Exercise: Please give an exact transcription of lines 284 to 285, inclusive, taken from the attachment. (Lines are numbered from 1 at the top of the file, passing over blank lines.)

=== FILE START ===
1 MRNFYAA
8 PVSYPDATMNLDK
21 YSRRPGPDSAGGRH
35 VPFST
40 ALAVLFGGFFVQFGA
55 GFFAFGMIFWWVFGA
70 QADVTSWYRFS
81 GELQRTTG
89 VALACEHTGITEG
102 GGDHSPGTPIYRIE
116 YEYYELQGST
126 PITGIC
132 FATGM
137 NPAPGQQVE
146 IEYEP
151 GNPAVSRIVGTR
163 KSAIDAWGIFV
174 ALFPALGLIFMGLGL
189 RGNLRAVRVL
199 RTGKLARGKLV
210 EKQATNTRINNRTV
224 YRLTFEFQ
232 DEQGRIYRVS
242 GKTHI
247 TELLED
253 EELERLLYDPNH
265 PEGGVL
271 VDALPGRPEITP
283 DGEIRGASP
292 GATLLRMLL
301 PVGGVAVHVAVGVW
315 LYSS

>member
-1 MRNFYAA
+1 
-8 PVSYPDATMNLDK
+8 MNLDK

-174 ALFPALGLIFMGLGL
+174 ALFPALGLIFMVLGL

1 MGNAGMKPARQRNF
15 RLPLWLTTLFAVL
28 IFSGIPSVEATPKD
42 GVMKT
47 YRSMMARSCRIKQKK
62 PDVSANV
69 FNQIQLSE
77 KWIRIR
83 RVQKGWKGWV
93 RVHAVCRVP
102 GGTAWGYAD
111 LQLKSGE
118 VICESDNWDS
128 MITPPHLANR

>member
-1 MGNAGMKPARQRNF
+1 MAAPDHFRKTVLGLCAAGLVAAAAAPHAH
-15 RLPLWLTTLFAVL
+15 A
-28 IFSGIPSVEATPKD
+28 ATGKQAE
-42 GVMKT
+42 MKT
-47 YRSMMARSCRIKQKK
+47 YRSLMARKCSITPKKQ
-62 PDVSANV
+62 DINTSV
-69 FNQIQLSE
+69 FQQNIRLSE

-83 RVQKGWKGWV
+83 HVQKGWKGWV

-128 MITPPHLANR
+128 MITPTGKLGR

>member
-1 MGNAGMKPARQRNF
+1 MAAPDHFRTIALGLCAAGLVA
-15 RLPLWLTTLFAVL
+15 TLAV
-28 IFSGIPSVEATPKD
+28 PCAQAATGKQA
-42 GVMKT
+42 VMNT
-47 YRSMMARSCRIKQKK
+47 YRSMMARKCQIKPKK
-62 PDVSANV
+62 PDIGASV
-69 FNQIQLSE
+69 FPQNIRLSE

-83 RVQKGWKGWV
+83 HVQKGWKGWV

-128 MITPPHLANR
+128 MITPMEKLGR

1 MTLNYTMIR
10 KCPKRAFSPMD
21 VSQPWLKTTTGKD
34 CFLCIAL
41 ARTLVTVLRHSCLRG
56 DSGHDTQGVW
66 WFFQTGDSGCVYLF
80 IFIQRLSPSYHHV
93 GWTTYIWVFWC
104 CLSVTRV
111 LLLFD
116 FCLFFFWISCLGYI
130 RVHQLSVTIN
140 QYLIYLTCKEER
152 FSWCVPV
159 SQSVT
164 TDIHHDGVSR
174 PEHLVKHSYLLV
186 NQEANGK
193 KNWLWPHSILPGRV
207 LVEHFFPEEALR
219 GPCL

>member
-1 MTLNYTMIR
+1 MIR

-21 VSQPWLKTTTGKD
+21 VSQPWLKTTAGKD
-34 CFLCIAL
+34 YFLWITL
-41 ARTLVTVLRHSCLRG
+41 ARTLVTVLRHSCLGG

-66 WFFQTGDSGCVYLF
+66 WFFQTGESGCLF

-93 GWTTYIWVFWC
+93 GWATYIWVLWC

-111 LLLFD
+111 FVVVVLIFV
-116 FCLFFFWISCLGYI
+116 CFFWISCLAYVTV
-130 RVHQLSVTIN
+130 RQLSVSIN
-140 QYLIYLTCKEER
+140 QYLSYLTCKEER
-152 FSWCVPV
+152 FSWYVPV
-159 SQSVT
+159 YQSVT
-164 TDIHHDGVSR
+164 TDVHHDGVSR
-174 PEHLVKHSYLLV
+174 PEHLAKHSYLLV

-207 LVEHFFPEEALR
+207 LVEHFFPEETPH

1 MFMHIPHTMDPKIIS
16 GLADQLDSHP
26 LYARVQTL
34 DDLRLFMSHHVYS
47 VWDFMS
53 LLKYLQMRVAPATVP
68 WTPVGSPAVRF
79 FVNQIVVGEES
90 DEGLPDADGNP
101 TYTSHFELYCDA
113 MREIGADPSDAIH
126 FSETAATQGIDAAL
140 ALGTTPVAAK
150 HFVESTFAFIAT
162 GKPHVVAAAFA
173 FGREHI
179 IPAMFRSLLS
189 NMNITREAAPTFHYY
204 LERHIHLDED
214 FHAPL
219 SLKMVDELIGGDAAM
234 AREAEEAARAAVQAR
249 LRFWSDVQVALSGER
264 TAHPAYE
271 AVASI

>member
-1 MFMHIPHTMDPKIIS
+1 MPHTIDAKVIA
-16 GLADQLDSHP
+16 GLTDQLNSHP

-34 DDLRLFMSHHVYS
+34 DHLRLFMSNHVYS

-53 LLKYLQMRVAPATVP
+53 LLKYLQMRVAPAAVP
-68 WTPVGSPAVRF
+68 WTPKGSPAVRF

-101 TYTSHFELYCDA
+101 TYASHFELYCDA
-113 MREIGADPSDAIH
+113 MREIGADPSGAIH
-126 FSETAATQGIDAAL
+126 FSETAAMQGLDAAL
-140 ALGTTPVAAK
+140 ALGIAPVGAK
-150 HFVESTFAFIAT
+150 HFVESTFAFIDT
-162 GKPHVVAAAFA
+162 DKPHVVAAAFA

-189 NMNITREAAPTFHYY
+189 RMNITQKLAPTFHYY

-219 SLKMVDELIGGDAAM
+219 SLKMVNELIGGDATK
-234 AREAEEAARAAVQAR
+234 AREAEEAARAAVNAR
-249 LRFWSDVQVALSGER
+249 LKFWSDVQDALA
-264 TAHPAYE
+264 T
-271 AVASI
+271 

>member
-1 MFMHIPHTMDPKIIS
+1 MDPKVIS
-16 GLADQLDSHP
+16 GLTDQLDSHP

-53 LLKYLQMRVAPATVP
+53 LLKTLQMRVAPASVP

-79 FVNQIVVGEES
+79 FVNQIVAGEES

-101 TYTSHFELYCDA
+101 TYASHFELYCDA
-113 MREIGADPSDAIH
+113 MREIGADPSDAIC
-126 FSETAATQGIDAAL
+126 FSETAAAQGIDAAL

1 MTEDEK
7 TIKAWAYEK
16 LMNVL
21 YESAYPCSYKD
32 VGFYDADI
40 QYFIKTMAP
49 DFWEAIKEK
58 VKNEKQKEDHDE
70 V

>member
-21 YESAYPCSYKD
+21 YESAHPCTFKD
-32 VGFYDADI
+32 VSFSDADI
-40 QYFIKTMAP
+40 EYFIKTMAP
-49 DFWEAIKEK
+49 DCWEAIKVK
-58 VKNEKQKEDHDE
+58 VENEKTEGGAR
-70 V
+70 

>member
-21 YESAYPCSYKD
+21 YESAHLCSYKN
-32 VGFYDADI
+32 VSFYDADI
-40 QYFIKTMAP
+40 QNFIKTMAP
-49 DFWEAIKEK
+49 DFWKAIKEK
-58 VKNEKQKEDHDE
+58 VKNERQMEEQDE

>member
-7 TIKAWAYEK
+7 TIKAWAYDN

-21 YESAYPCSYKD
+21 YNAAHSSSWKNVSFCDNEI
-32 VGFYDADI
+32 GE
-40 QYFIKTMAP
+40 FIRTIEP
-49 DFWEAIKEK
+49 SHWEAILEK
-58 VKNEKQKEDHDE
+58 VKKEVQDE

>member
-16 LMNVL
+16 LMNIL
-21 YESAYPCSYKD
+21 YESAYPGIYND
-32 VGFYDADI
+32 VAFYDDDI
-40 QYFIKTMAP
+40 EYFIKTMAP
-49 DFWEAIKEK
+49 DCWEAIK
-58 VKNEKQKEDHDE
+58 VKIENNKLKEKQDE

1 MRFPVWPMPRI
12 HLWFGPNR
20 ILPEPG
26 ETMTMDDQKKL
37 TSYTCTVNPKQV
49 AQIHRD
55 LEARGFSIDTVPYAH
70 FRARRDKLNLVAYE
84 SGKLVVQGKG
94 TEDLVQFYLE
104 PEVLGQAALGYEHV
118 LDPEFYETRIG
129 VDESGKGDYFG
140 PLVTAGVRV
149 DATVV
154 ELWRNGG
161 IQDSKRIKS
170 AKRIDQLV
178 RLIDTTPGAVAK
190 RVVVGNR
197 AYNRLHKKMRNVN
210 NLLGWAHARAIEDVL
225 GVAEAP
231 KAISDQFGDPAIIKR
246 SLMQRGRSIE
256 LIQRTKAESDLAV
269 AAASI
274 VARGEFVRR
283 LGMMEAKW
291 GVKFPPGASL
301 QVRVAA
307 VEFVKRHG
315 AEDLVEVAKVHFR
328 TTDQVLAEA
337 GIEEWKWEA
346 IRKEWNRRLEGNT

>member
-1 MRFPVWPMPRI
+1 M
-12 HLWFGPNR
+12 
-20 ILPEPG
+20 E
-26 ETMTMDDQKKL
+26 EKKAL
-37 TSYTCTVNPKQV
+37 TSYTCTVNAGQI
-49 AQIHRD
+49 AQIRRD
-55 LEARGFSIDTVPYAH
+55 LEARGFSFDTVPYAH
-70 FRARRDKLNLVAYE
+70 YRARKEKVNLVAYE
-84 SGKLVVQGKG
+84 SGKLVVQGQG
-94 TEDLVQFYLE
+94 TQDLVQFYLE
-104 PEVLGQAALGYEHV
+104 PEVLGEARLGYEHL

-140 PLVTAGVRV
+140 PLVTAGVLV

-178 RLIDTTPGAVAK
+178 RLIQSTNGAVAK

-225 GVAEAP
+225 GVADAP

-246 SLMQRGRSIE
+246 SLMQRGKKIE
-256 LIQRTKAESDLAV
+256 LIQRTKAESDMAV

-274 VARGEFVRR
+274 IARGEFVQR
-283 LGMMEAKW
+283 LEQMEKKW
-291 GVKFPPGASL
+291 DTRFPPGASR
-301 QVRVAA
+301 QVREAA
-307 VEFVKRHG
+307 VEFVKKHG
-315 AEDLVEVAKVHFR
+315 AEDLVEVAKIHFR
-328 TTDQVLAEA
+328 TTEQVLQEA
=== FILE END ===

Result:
49 AQIHRD
55 LEARGFSIDTVPYAH